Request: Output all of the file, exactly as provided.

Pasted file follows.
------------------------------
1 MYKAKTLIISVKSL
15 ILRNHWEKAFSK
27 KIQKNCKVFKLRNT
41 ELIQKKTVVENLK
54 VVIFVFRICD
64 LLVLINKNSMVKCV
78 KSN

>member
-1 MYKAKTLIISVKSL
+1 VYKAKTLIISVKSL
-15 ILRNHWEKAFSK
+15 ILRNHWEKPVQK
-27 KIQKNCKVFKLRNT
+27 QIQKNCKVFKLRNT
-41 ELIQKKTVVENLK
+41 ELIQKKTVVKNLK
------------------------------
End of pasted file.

1 MYKAKTLIISVKSL
15 ILRNHWEKAFSK
27 KIQKNCKVFKLRNT
41 ELIQKKTVVENLK
54 VVIFVFRICD
64 LLVLINKNSMVKCV
78 KSN

>member
-1 MYKAKTLIISVKSL
+1 VYKAKTLIISVKSL
-15 ILRNHWEKAFSK
+15 ILRNHWEKPVQK
-27 KIQKNCKVFKLRNT
+27 QIQKNCKVFKLRNT
-41 ELIQKKTVVENLK
+41 ELIQKKTVVKNLK